IVCAD is a comprehensive software suite that offers a wide array of measurement and modeling device characterization tools including: DC-IV and S-Parameters, Pulsed IV and Pulsed S-Parameters, Harmonic Load Pull, Compact Transistor Modeling, Behavioral Modeling, advanced visualization and data analysis and more.

With regard to GaN technology, the development of linear and nonlinear models first stems from Pulsed IV and Pulsed S-Parameter measurements. Current-Voltage (IV) measurements are used to describe the relationship between input and output currents and voltages. For a typical GaN field effect transistor (FET), characterization is achieved by measuring output currents as a function of output voltages for a set of input voltages. Because of self-heating and trapping phenomena, it is critical to pulse the voltages between quiescent and hot states thereby reducing average DC power and achieving quasi-isothermal performance. Pulse widths must be carefully selected in order to reach a steady state but not to the extent of self-heating: too short and undershoots/overshoots will invalidate the measured currents, too long and self-heating will lead to current degradation. IVCAD offers full flexibility on the pulse timing including pulse widths, pulse periods, duty cycles, delays and full synchronization and timing between gate and drain pulses. Enabling time domain measurements allows a user-defined number of IV acquisitions within each pulse and can be used to study the IV curves at user-selected traces within each pulse, including during the rise-time, overshoot, steady state and fall-time (see Figure 2).

Figure 2

Figure 2 Example IV plot.

S-Parameters are used to define the electrical behavior of an n-port device. With regards to two-port transistors, S-Parameters are used to quantify return loss, isolation and gain, and are essential in developing a transistor model. S-Parameters, however, are only valid under those specific conditions at which they were measured, including bias and temperature. Because a transistor’s performance changes as a function of bias (both DC and Pulsed quiescent and hot voltages), its S-Parameters must be recorded for each set of bias conditions. When adding a vector network analyzer (VNA) with pulsed capabilities, such as a PNA-X, to the setup, IVCAD can measure fully synchronized Pulsed IV and Pulsed S-Parameter measurements, with complete flexibility on the measurement sequence and timing within each pulse.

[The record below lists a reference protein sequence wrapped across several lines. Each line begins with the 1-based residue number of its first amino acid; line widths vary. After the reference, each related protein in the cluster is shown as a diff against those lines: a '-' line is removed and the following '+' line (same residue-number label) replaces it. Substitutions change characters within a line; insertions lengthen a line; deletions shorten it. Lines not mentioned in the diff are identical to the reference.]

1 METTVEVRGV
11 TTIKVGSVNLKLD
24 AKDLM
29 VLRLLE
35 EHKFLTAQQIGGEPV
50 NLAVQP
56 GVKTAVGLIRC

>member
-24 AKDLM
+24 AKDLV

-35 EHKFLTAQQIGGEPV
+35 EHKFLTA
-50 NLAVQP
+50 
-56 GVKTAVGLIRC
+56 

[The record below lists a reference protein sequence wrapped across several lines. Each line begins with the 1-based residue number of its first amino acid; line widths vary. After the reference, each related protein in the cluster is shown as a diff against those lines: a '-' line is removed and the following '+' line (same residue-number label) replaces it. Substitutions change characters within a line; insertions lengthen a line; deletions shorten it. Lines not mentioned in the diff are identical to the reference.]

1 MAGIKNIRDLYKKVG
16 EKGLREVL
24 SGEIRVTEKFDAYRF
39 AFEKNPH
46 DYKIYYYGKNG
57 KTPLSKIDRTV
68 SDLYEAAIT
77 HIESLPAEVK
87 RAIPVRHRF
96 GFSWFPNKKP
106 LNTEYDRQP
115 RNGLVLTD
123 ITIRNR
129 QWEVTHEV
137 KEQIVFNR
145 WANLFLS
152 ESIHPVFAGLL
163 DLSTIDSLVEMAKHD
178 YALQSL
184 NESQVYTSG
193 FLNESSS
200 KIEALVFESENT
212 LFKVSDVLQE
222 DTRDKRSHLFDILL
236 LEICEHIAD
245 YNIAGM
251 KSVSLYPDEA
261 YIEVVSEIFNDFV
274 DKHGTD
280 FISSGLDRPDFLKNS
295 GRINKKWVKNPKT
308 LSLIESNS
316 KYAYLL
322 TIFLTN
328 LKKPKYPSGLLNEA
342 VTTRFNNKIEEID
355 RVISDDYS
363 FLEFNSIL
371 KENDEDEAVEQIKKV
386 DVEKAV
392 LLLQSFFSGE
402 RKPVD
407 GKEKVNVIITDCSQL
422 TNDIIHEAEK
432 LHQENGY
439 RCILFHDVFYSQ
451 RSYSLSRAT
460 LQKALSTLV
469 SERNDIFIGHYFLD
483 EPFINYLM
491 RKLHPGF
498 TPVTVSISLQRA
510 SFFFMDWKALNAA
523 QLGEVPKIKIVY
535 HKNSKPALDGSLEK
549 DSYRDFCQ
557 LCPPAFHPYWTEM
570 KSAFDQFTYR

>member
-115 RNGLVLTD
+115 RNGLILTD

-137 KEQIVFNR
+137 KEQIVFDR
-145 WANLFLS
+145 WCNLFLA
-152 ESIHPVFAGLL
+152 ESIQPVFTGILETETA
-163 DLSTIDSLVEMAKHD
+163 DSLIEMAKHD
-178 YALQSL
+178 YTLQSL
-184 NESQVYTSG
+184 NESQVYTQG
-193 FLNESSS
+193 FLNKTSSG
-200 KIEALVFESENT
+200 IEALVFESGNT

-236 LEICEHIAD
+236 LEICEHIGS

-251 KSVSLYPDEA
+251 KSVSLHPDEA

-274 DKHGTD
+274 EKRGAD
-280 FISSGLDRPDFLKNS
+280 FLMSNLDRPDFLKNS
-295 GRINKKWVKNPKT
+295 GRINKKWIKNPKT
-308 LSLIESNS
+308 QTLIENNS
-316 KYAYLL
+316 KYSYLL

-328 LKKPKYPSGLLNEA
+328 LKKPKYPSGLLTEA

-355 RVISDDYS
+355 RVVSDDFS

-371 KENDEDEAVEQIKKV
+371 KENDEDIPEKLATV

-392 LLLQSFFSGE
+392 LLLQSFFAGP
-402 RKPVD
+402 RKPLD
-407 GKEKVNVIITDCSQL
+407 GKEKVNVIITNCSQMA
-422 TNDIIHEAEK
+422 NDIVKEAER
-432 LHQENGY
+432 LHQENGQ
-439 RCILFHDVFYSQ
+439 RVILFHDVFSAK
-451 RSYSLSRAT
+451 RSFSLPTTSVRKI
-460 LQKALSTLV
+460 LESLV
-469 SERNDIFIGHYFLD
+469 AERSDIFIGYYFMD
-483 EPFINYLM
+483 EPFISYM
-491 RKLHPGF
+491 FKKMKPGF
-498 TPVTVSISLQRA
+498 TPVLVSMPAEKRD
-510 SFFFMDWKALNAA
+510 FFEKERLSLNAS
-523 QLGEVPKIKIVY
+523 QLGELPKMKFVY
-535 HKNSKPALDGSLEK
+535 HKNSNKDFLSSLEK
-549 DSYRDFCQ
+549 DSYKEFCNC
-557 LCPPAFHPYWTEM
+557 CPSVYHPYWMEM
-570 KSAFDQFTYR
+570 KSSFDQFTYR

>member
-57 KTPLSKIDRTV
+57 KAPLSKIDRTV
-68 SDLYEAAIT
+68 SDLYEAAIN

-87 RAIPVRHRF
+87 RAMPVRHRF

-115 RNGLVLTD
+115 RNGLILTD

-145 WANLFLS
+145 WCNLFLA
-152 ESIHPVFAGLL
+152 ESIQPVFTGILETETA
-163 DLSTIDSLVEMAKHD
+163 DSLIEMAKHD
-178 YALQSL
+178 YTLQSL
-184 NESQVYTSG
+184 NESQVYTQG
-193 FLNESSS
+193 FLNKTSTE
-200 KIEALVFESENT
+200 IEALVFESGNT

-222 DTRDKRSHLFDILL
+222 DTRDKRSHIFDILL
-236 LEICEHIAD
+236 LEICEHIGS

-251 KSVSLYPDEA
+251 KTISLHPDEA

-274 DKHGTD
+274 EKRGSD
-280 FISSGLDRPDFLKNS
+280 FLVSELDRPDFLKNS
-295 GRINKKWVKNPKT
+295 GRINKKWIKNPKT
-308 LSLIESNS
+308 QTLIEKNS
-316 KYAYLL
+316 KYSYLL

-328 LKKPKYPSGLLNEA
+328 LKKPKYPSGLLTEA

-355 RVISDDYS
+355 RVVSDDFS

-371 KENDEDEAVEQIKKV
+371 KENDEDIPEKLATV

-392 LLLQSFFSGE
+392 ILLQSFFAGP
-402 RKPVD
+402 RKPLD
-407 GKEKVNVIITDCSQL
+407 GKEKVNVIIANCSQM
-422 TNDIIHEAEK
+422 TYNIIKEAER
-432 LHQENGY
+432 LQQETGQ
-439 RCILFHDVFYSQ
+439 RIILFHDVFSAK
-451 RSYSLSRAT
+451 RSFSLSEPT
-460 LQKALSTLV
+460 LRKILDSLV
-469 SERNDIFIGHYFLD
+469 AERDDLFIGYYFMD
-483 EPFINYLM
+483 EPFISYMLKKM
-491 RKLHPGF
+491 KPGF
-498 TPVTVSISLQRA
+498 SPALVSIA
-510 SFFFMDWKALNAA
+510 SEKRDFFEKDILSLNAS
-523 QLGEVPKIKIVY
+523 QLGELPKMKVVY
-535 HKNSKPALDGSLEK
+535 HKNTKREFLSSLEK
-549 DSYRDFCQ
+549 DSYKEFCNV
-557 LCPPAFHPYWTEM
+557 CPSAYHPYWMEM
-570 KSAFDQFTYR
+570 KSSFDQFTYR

Compact transistor modeling is achieved using Pulsed IV and Pulsed S-Parameter measurements to create linear, nonlinear and electro-thermal models. Pulsed S-Parameters are used to determine the transistor’s extrinsic parasitic elements, from which intrinsic elements can be calculated. These elements are then used with the nonlinear modeling engine. Pulsed IV measurements are used to determine input and output current models, as well as gate-lag and drain-lag trapping effects. Synchronized Pulsed IV and Pulsed S-Parameters are used to determine one-dimensional input and output capacitance models Cgd and Cgs. Electro-thermal models are achieved by calculating the thermal resistances and capacitances through a controlled set of pulsed IV measurements, and are used to model the transistor’s temperature dependence.

The BILT/IVCAD pulsed characterization system is the first to allow engineers and transistor designers to characterize and model GaN FETs by performing synchronized Pulsed IV and Pulsed S-Parameter measurements and developing Compact Transistor Models from the comfort of their labs.

Maury Microwave Corp.,
Ontario, CA
(909) 987-4715,